Mumbai, Dec 4: World coal demand is forecast to grow by 1.2 billion tonnes in the next five years – and more than 80 per cent of that projected global demand expected to come from India and China.
Peabody Energy, the world’s largest private sector coal company, said today that India’s demand for coal would swell from 726 million tonnes in 2012 to 920 million tonnes by 2017, a growth of 26.7 per cent.
Demand for coal in China would grow by 20.2 per cent to 4.89 billion tonnes from 4.07 billion tonnes in 2012, Vic Svec, senior vice-president, global investor and corporate relations, of Peabody Energy Corporation will tell attendees at the UBS Coal Conference in Boston, Massachusetts later today.
Peabody submitted a copy of Svec’s presentation in an SEC filing on Wednesday.
Svec said that expected steel production growth would require an additional 150 million tonnes per year of metallurgical coal in 2017.
Peabody is betting that India will show the largest thermal coal import growth during the next five years.
The energy giant forecast that India’s imports of coal would surge from 137 million tonnes in 2012 to 165 million tonnes in 2013 and then vault to 265 million tonnes in 2017 – a growth of 93.4 per cent in five year’s time.
China’s coal imports are forecast to grow more modestly at 38.4 per cent from 289 million tonnes to 400 million tonnes between 2012 and 2017.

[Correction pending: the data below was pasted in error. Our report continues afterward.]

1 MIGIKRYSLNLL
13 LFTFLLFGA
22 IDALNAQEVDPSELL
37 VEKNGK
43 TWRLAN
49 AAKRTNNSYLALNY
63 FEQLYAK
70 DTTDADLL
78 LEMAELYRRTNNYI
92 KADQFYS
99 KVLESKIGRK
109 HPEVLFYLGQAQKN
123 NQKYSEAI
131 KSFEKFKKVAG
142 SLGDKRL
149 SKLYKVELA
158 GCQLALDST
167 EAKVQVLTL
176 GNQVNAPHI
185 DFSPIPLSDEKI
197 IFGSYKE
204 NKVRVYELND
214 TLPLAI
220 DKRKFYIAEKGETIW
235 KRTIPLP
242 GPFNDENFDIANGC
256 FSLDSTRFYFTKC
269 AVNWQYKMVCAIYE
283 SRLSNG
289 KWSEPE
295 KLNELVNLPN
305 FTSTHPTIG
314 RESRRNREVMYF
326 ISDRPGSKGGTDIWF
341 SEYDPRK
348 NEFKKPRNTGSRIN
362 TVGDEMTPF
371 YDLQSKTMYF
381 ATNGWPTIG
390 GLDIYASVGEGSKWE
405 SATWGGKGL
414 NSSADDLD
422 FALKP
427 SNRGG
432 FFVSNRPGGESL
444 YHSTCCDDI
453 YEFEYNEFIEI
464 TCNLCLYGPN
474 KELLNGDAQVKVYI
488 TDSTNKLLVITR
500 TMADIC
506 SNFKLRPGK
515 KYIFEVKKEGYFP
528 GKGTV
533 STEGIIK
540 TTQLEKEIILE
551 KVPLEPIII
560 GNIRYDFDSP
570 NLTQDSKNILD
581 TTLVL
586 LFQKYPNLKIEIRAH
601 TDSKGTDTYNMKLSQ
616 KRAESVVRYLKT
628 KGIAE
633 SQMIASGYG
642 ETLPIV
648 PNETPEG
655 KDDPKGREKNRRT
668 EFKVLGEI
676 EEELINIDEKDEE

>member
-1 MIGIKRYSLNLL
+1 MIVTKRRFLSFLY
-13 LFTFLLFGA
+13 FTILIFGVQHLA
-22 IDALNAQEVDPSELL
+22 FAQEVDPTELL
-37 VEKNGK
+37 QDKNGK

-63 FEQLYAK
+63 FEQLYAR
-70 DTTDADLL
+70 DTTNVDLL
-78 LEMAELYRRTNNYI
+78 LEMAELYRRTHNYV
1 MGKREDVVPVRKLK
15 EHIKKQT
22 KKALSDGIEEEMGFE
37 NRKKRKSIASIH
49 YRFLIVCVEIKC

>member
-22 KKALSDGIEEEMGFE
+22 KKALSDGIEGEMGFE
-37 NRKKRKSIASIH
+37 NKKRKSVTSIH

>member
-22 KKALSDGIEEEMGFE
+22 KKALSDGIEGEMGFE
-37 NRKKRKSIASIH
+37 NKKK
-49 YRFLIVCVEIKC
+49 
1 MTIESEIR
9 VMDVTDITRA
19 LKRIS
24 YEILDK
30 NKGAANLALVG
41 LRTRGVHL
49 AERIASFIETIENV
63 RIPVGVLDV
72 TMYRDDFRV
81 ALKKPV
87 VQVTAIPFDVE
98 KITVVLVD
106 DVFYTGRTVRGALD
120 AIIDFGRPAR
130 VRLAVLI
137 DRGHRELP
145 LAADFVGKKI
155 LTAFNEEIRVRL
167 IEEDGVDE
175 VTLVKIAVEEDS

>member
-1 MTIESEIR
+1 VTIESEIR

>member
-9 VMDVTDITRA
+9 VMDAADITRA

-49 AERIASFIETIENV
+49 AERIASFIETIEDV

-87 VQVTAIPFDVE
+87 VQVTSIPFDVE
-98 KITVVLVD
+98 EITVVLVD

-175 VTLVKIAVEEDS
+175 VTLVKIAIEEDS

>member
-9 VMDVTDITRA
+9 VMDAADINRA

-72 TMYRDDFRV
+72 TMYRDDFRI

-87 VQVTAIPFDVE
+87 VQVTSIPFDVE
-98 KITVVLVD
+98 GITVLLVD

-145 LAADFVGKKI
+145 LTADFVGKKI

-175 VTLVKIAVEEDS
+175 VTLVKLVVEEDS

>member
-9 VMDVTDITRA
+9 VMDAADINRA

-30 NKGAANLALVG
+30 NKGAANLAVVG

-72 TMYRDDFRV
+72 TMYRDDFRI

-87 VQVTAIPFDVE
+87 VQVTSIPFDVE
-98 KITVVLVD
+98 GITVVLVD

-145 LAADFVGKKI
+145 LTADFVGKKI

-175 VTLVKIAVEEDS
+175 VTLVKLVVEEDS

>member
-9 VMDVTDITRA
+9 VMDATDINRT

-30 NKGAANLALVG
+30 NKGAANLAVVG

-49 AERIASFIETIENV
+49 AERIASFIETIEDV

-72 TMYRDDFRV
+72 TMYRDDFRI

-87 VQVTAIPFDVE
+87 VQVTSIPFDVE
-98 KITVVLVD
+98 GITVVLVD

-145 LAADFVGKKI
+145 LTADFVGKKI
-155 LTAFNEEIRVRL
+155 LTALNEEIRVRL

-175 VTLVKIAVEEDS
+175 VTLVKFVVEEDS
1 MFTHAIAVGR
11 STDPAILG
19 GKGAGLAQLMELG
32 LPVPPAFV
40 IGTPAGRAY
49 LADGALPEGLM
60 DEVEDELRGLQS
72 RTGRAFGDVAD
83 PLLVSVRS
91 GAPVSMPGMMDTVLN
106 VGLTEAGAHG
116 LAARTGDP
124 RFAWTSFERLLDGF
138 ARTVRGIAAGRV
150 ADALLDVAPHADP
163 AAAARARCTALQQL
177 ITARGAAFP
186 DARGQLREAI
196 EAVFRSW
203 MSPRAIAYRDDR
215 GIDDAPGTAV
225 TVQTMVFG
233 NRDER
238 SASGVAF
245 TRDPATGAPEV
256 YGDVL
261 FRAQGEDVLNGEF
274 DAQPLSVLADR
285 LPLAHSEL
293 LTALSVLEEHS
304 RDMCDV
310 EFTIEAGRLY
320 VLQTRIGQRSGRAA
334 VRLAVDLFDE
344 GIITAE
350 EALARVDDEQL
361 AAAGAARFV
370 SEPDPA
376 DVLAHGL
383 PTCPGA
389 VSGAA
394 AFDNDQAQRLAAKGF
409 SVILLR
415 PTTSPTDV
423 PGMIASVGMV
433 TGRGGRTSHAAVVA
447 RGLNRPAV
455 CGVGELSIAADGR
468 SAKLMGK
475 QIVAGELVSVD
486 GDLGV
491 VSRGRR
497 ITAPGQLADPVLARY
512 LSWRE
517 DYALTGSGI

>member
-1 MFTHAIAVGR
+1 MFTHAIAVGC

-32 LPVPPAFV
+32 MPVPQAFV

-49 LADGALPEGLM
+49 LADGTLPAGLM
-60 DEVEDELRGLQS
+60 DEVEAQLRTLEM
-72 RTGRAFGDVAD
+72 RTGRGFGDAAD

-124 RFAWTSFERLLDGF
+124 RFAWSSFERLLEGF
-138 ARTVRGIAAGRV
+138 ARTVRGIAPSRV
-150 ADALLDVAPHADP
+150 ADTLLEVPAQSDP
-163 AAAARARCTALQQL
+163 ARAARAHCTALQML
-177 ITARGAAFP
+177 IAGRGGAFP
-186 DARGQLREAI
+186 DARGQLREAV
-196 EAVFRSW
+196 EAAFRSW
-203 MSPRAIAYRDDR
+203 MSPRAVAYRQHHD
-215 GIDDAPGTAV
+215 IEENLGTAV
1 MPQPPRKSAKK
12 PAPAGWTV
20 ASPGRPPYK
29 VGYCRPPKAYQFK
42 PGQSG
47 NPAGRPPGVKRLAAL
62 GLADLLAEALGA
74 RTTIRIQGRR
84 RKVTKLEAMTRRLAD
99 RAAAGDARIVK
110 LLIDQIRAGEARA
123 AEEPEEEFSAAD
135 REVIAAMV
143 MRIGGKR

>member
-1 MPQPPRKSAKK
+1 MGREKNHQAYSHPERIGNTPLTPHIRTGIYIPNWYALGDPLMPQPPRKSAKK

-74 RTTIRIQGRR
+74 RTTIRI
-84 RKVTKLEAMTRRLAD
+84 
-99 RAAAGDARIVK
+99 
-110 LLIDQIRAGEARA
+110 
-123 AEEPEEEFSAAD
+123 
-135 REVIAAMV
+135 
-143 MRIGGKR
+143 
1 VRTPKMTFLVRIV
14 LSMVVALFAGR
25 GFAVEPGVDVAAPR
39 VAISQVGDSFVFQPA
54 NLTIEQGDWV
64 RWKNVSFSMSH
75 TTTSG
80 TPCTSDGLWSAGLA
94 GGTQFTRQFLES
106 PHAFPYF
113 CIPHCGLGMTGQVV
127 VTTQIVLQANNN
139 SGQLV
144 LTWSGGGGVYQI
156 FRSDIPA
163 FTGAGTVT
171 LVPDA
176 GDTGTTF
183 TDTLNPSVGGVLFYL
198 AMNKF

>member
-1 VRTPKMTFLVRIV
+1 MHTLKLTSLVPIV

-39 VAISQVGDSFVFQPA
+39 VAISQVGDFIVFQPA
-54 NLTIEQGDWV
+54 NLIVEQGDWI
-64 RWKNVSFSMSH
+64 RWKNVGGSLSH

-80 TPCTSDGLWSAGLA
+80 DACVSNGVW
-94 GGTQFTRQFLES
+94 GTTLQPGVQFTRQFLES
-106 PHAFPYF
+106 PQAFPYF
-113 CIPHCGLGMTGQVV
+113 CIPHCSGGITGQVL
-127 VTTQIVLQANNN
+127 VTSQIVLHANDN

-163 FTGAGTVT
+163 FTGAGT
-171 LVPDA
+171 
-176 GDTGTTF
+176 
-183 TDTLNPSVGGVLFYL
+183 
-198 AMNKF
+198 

Peabody is clearly salivating at the prospect of a huge surge in coal import demand at a time when “India’s coal demand lags production” and high cost metallurgical coal supplies are declining. The company is clearly expecting a strong rebound in investments in met coal which have been deferred or cancelled after met-coal prices tumbled to a low in mid-2013.
The demand for coal in India and China will be driven by thermal power projects with 70 giga watts of coal-fired electricity generation forecast in India and 200GW in China.
It said new port projects were already underway to deal with the anticipated jump in coal imports.
Svec said coal was expected to pass oil as the world’s largest energy source in the coming years – a forecast predicated on the fact that coal grew twice as fast as the average of the other major fuels in the past decade.
Peabody, which has 9 billion tonnes of proven and probable coal reserves and owns, through its subsidiaries, majority interests in 28 coal operations located throughout all major US coal producing regions and in Australia, is relishing the prospect of a surge in coal imports in India and China.
The presentation noted that met coal exports from Mongolia were down 35 per cent year to date and supplies from Mozambique – where several Indian players have acquired interests in coal assets – have been struggling to grow.
It said that projected seaborne thermal coal demand would grow from 910 million tonnes in 2012 to a projected 1.12 billion tonnes in 2017, a straight 23 per cent growth. Asia accounts for all seaborne thermal growth, the Peabody presentation said.
During the year ended December 31, 2012, Peabody sold 248.5 million tonnes of coal to electricity generating and industrial plants around the world.